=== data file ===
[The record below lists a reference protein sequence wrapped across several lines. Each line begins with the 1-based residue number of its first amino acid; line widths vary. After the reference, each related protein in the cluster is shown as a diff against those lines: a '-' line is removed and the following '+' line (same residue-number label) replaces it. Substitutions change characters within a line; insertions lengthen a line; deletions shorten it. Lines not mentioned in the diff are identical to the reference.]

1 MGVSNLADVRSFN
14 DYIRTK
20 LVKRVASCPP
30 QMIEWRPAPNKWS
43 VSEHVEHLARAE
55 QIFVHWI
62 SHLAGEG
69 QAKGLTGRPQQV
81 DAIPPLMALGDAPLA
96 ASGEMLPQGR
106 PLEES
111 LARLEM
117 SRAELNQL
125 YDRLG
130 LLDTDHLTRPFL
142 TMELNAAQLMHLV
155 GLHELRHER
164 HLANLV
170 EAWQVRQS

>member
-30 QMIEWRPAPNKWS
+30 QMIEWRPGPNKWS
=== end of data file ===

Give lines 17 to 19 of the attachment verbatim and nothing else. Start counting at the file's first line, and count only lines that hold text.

142 TMELNAAQLMHLV
155 GLHELRHER
164 HLANLV